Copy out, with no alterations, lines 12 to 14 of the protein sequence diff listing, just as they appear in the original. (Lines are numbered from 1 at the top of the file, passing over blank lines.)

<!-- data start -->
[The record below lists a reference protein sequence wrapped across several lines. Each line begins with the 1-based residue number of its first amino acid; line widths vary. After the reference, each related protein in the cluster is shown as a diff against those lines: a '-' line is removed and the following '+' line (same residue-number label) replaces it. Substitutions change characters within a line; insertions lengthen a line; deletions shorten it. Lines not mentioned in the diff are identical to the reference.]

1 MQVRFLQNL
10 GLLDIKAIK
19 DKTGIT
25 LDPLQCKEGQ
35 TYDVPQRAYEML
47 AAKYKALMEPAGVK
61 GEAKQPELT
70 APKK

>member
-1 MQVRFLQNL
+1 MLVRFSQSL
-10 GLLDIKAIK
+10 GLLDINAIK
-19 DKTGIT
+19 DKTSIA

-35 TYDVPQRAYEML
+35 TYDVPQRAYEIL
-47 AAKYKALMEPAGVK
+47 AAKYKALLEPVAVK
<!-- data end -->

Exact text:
+1 MLVRFSQSL
-10 GLLDIKAIK
+10 GLLDINAIK